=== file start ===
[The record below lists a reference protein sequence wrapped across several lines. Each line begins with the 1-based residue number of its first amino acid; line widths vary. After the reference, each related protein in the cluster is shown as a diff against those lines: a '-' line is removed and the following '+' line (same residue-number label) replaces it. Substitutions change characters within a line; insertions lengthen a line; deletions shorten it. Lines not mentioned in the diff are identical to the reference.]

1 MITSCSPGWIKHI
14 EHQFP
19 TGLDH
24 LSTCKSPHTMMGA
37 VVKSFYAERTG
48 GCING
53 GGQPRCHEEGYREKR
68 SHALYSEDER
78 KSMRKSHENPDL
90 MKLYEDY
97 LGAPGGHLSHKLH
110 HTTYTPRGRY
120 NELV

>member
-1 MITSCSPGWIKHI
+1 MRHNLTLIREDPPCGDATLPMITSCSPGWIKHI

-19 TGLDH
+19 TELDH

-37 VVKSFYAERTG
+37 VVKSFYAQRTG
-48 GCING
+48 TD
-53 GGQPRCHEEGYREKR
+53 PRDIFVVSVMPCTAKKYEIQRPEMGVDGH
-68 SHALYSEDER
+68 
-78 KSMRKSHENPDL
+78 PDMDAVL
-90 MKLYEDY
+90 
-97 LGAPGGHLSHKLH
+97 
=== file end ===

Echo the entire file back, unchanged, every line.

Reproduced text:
[The record below lists a reference protein sequence wrapped across several lines. Each line begins with the 1-based residue number of its first amino acid; line widths vary. After the reference, each related protein in the cluster is shown as a diff against those lines: a '-' line is removed and the following '+' line (same residue-number label) replaces it. Substitutions change characters within a line; insertions lengthen a line; deletions shorten it. Lines not mentioned in the diff are identical to the reference.]

1 MITSCSPGWIKHI
14 EHQFP
19 TGLDH
24 LSTCKSPHTMMGA
37 VVKSFYAERTG
48 GCING
53 GGQPRCHEEGYREKR
68 SHALYSEDER
78 KSMRKSHENPDL
90 MKLYEDY
97 LGAPGGHLSHKLH
110 HTTYTPRGRY
120 NELV

>member
-1 MITSCSPGWIKHI
+1 MRHNLTLIREDPPCGDATLPMITSCSPGWIKHI

-19 TGLDH
+19 TELDH

-37 VVKSFYAERTG
+37 VVKSFYAQRTG
-48 GCING
+48 TD
-53 GGQPRCHEEGYREKR
+53 PRDIFVVSVMPCTAKKYEIQRPEMGVDGH
-68 SHALYSEDER
+68 
-78 KSMRKSHENPDL
+78 PDMDAVL
-90 MKLYEDY
+90 
-97 LGAPGGHLSHKLH
+97 